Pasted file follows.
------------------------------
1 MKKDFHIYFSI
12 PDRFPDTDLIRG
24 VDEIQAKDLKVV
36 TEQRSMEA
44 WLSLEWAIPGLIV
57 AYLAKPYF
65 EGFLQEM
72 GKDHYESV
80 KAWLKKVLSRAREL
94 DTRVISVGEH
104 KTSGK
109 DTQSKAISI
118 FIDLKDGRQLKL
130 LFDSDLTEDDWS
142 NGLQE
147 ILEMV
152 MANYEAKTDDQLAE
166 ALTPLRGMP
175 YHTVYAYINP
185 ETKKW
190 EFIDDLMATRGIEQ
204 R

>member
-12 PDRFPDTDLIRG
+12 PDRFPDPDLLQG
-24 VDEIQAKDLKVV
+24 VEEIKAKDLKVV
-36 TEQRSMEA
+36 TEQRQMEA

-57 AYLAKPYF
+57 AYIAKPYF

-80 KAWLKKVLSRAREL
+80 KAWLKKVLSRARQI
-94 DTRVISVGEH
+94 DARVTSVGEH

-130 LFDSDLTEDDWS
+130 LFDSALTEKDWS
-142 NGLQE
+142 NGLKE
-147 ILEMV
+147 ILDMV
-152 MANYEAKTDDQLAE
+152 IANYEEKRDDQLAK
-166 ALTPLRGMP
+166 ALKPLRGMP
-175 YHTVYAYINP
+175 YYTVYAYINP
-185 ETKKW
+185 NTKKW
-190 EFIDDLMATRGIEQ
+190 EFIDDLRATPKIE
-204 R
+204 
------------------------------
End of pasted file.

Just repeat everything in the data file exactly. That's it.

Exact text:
1 MKKDFHIYFSI
12 PDRFPDTDLIRG
24 VDEIQAKDLKVV
36 TEQRSMEA
44 WLSLEWAIPGLIV
57 AYLAKPYF
65 EGFLQEM
72 GKDHYESV
80 KAWLKKVLSRAREL
94 DTRVISVGEH
104 KTSGK
109 DTQSKAISI
118 FIDLKDGRQLKL
130 LFDSDLTEDDWS
142 NGLQE
147 ILEMV
152 MANYEAKTDDQLAE
166 ALTPLRGMP
175 YHTVYAYINP
185 ETKKW
190 EFIDDLMATRGIEQ
204 R

>member
-12 PDRFPDTDLIRG
+12 PDRFPDPDLLQG
-24 VDEIQAKDLKVV
+24 VEEIKAKDLKVV
-36 TEQRSMEA
+36 TEQRQMEA

-57 AYLAKPYF
+57 AYIAKPYF

-80 KAWLKKVLSRAREL
+80 KAWLKKVLSRARQI
-94 DTRVISVGEH
+94 DARVTSVGEH

-130 LFDSDLTEDDWS
+130 LFDSALTEKDWS
-142 NGLQE
+142 NGLKE
-147 ILEMV
+147 ILDMV
-152 MANYEAKTDDQLAE
+152 IANYEEKRDDQLAK
-166 ALTPLRGMP
+166 ALKPLRGMP
-175 YHTVYAYINP
+175 YYTVYAYINP
-185 ETKKW
+185 NTKKW
-190 EFIDDLMATRGIEQ
+190 EFIDDLRATPKIE
-204 R
+204 